Gratitude, the Faithful Echo of Generosity
What is hell? I maintain that it is the suffering of being unable to love. ― Fyodor Dostoyevsky, The Brothers Karamazov
Prayer is an aspiration of the heart. It is a simple glance directed to Heaven. It is a cry of gratitude and love in the midst of trial as well as joy. –St. Therese
In the progress of cosmic evolution, human beings seem to serve as the universe’s desire to look back on itself in amazement and say to someone or something, “Thank you” — My philosophy of nature professor in 1989 at the University of Hartford
My wife always says that she can die in peace if she knows that, among other things, our children write thank you notes when they receive a gift from someone.
Gratitude is the hallmark of being Christian. Gratitude is the acknowledgment of an undeserved and beneficial gift received from another, and a pledge that the gift will be used well and for good. As such, it is an act of humility that takes nothing for granted, i.e. lacks a sense of entitlement. Gratitude is a faithful echo of generosity, and contains within itself an implicit demand to extend generosity to others in like kind. The grateful are not owners but stewards who know that all entrusted to them is from the All and for all. Think about it, people you know who are grateful people are also generous people, while ungrateful people lack generosity. They go hand in hand. Hell is anti-eucharistic.
As people of faith, our gratitude is founded on the belief that all good gifts are, without exception, from God (James 1:17). Even the evil which God permits, because it falls within His providential will to redeem a fallen world, contains within itself the potential for limitless good. “We know that all things work together for good for those who love God” (Rom. 8:28). So when Jesus faced His execution, in the midst of the Supper He instituted to memorialize His choice to give away His life for us, He gave thanks to the Father (1 Cor. 11:24) from whom He eternally draws life (John 6:57). He faced His execution as an act of loving obedience to the Father and as an act of love for humanity, with gratitude flowing from the knowledge that enduring the evil of the Cross would bring us good; that enduring death would bring us life; that enduring condemnation would bring us pardon; et cetera. The heart of the Eucharist is an act of gratitude to a provident Father in the midst of utter catastrophe and defeat, for it is precisely there that God works His greatest work: the Resurrection.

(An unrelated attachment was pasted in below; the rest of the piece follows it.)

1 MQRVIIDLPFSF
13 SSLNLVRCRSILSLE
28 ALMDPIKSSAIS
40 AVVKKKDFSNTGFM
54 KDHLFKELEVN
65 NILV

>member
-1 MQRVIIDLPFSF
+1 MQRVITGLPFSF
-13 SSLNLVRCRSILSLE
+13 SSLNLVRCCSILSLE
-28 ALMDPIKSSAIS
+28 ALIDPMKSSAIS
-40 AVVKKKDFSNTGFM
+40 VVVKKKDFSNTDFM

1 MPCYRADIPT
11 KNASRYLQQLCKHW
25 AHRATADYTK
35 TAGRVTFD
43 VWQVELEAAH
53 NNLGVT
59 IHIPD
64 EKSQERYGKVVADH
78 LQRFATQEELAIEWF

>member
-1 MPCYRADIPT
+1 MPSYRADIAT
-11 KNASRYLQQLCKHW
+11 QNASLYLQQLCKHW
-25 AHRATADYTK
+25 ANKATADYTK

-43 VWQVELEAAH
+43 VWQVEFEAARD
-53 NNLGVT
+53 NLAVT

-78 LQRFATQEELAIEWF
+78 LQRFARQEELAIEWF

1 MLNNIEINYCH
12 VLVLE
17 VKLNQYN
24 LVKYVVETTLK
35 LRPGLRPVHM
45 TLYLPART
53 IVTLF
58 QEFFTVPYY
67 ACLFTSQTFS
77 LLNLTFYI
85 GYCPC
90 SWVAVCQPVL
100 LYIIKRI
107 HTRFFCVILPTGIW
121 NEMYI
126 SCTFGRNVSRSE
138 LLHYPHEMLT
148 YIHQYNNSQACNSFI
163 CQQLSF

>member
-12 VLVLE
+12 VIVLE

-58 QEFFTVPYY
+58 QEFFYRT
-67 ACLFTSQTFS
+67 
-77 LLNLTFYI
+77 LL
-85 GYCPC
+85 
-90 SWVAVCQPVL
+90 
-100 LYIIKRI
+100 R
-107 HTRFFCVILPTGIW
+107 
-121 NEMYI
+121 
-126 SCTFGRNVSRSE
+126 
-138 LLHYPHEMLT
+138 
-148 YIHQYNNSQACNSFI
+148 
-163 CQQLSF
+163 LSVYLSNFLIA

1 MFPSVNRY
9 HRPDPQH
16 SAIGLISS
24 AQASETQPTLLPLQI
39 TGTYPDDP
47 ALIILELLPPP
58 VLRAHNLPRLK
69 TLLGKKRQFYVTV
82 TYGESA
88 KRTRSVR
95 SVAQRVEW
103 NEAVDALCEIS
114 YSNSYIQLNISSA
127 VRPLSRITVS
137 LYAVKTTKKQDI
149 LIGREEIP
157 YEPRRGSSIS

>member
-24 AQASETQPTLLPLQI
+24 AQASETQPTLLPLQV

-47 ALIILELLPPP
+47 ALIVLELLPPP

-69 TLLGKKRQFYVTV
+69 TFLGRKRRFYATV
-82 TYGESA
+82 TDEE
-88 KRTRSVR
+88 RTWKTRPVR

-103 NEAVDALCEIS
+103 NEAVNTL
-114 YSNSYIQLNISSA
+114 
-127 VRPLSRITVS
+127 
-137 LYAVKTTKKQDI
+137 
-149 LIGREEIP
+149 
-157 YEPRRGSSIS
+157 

The Orthodox liturgy says, after recounting the marvelous works of God in creation and redemption:
For all these things we give thanks to Thee, and to Thine only-begotten Son and to Thy Holy Spirit; for all things of which we know and of which we know not, whether manifest or unseen…
The heights of holiness are manifested very simply and quietly in the person who finds gratitude permeating every movement of their heart, seeing in all things (even those not seen!) God’s countless mercies and the power of God to bring out of every situation — without exception — a good that surpasses all we can ask or imagine. Christians are meant to be sacraments — visible signs — of this belief in the world. Christians are to be known by their love, and their love is most convincingly revealed by their gratitude. Though Christians struggle like everyone else with life, beneath it all they live out of the conviction that everything can be turned into a re-creative offering; that everything they receive and possess is meant to glorify God and benefit others (which is a tautology!); and that God lets nothing we do or endure go to waste. As long as we offer it up to Him in love and don’t — as a dear “second mother” of mine used to say to me when I was a teen — “throw it in His Face like a spoiled child.”
I love that.
These grateful people you love to be around because they give you hope, they lift your spirits, and when you leave their presence you want to be a better person. You want to be more grateful, like them.
I’ll never forget the speech I heard by Chinese Cardinal Ignatius Kung back in 1992. He had spent years 30 imprisoned by the Chinese government for his Roman Catholic faith, and many of those were spent in solitary confinement. Among the many things he said that deeply moved me, this I found to be the most stunning: “I am grateful to God for those years [in solitary], which were the greatest years of my priesthood. Because there I could imitate my Lord in His abandonment on the Cross and give my life for His people. That is where priesthood takes all its meaning.”
I want that.
May it be so for all of us.